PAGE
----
Community Area 72, 12 miles S of the Loop. Known for its spacious homes, tree -lined streets, and racially integrated population, Beverly has retained its reputation as one of Chicago’s most stable middle-class residential districts. Originally part of the village ofWashington Heights (1874), this area was annexed to Chicago by 1890 but remained sparsely settled for decades. Residents often identify their community as “Beverly Hills,” a reference to the glacial ridge just west of Longwood Drive, the highest point in Chicago. Whether the community was named after Beverly, Massachusetts, or Beverly Hills, California, remains subject to debate, but in the 1890s, the Rock Island Railroad designated its 91st Street station “Beverly Hills” and by World War I, the telephone company had established a Beverly exchange.
In 1886, real-estate developer Robert Givins constructed a limestone castle at 103rd and Longwood Drive in the Tracy subdivision of Washington Heights, but the surrounding neighborhood did not achieve residential maturity for decades. The situation was the same north of 95th Street, where Civil War general Edward Young and W. M. R. French, the first director of the Art Institute, had built homes along Pleasant Avenue in the 1890s. Vast sections of Beverly, especially the area south of 99th Street and west of Western, remained prairie until the 1940s and 1950s.
From its earliest days, this community symbolized upward social mobility, first for white Anglo-Saxon Protestants, and later for Irish Roman Catholics and African Americans. Like Morgan Park to the south, Beverly has always been a dry area, prohibiting saloons and the sale of liquor in the area east of Western Avenue. The community’s suburban setting was further enhanced by Ridge Park with its imposing fieldhouse (1912) designed by local architect John Todd Hetherington and by its close proximity to Beverly and Ridge Country Clubs and the Dan Ryan Forest Preserve. Its housing stock remained predominantly single-family with only a few apartment buildings clustered along the Rock Island Railroad tracks that link Beverly to downtown Chicago. Although the 95th Street commercial district included a variety of shops and restaurants, it never rivaledRoseland’s Michigan Avenue or 63rd and Halsted. Indeed, the Beverly Theater was built outside the community’s boundaries at 95th and Ashland Avenue in the mid-1930s and residents did not have their own branch of the Chicago Public Library until 1981.
Beverly’s churches and public schools reflected the community’s growth from east to west. Bethany Union (1872) and Trinity Methodist (1896), originally located on Prospect Avenue, built architecturally significant houses of worship in the 1920s closer to Longwood Drive.
In the 1920s, Beverly’s ethnic composition expanded to include Irish Catholics andGerman Lutherans who established St. Barnabas church and school (1924) and St. John Divine Lutheran (1929). However, anti-Catholic sentiment ran so high that residents had property at 100th and Longwood Drive condemned for a public park to prevent its use by the Catholic congregation. But St. Barnabas parish persisted and in 1936, a second Catholic parish, Christ the King, was organized in north Beverly. By the time St. John Fisher was formed in 1948 in the newest section of the community, Catholics had become the largest denomination in Beverly.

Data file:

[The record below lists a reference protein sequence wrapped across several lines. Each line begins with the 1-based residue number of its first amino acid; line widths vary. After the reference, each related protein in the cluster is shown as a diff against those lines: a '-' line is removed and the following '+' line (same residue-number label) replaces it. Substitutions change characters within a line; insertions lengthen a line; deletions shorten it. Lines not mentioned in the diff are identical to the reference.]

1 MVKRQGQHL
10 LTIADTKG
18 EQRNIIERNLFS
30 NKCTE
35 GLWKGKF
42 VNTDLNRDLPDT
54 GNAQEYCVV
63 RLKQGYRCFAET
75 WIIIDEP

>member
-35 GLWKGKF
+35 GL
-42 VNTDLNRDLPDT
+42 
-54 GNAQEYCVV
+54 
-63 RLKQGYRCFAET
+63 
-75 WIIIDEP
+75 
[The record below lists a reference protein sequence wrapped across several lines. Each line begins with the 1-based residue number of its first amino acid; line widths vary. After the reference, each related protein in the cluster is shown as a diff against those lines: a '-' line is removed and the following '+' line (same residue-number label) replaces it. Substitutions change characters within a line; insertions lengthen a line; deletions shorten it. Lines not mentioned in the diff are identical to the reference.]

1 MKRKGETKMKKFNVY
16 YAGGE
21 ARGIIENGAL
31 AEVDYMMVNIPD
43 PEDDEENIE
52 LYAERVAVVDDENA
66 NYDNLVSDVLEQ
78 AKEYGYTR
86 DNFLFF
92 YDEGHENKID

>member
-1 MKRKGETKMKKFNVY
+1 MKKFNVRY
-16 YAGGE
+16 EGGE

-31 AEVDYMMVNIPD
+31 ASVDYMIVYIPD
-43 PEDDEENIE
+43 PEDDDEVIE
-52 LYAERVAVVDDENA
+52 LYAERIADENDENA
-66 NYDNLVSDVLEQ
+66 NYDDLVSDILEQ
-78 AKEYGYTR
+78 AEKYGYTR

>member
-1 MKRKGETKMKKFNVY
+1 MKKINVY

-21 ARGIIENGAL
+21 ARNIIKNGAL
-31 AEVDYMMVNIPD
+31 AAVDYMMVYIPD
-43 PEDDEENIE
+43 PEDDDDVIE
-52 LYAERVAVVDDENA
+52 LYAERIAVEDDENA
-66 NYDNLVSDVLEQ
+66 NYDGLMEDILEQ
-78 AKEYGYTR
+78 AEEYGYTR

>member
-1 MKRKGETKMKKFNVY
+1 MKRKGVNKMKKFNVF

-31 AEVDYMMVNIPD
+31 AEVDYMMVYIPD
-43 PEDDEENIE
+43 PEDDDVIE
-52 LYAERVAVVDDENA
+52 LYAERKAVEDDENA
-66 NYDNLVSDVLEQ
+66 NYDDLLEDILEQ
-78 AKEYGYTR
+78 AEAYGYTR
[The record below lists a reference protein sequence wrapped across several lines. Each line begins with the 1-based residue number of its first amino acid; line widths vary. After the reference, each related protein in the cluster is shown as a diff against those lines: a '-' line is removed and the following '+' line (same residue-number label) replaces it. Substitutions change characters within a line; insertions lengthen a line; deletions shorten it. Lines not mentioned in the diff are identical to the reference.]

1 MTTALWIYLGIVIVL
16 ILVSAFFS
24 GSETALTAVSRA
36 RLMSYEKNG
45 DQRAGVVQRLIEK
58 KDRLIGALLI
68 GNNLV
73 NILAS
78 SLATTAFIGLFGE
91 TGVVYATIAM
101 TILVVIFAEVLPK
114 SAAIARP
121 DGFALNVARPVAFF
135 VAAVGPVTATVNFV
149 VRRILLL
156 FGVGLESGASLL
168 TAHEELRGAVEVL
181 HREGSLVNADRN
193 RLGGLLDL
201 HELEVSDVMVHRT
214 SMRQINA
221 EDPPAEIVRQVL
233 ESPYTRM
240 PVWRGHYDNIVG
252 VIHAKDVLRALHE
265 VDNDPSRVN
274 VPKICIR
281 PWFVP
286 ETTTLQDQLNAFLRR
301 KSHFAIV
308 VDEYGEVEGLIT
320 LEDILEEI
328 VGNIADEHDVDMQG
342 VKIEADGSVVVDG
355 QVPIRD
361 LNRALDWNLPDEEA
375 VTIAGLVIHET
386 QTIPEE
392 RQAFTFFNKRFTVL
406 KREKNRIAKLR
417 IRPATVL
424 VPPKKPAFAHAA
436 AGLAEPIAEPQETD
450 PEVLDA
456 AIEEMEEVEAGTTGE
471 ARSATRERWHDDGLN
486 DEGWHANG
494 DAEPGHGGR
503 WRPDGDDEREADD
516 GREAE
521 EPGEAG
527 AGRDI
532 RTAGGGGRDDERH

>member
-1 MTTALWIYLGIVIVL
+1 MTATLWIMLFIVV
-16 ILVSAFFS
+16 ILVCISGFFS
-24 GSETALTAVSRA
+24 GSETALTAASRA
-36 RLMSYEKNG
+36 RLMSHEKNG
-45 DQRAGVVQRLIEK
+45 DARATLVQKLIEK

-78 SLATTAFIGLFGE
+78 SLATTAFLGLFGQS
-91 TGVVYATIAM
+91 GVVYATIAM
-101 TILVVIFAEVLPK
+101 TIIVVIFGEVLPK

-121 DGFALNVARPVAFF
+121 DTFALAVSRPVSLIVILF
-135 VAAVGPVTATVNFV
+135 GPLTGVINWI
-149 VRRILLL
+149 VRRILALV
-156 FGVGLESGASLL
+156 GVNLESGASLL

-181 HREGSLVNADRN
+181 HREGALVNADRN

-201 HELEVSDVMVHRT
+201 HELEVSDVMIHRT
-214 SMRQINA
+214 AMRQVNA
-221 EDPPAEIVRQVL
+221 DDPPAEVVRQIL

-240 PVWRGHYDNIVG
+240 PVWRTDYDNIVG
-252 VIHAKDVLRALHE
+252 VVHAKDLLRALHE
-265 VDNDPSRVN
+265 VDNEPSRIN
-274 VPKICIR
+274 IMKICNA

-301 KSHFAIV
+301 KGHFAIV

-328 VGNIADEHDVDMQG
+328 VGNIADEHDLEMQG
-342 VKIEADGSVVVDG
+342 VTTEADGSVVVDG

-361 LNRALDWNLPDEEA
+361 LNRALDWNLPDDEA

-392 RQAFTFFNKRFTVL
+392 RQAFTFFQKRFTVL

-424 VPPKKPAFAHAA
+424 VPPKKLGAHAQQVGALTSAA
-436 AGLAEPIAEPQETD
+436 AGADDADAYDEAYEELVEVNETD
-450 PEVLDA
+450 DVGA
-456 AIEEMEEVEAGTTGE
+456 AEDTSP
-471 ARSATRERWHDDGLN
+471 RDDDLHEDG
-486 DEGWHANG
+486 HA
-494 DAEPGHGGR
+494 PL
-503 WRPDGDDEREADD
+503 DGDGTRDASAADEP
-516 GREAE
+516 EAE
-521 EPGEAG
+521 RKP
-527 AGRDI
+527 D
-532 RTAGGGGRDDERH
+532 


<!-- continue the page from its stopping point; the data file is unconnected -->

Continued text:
Beyond the post– World War II baby boom, Beverly’s increase in population between 1940 and 1960, from 15,910 to 24,814, was due in large measure to racial change in such neighborhoods as Englewood, Normal Park, and South Shore. The community’s churches experienced new growth and many embarked on ambitious building campaigns. Beverly’s Unitarians, who had purchased the landmark castle in 1942, for example, welcomed families from the People’s Liberal Church of Englewood. In 1949, members of Bethlehem Swedish Lutheran Church at 58th and Wells Street financed a new complex at 94th and Claremont Avenue. Among the new houses of worship constructed in the community were St. Paul Union (1944), Society of Friends (1948), Ridge Lutheran (1948), Beverly Covenant (1952), Christ the King (1953), St. John the Divine (1953), the Episcopal Church of the Holy Nativity (1954), Salem Baptist (1955), St. John Fisher (1956), and St. Barnabas (1969). From the late 1950s until 1974, the community also included Beth Torah Synagogue.
In 1971, the Beverly Area Planning Association (1947) was reorganized to respond to residents’ concerns about “ blockbusting ” by real estate brokers interested in profiting from rapid racial change. BAPA’s annual home tours brought thousands of visitors to the community, and the group promoted Beverly’s and Morgan Park’s inclusion on the National Register of Historic Places in 1975. In 1981, the city of Chicago granted landmark status to the Prairie-style bungalows designed between 1909 and 1914 by Walter Burley Griffin on the 1700 block of West 104th Place, as well as 12 blocks on Longwood Drive and three blocks along Seeley Avenue between 98th and 110th Streets. The Ridge Historical Society (1971) maintains a library and museum to aid residents and researchers in documenting the community’s past.
Like Chicago’s Hyde Park and Rogers Park, Beverly is a racially integrated neighborhood but the community has no large institutional anchor comparable to the University of Chicago or Loyola University. In 1995, Beverly became one of the city’s neighborhoods to adopt cul-de-sacs. The 11 concrete cul-de-sacs and diverters in the area north of 95th Street restricted automobile access to north Beverly to three points of entry: 91st and Western; 95th and Leavitt; and 95th and Damen. Critics charged that the traffic plan was racially motivated, but Alderman Virginia Rugai cited security concerns expressed by both black and white residents.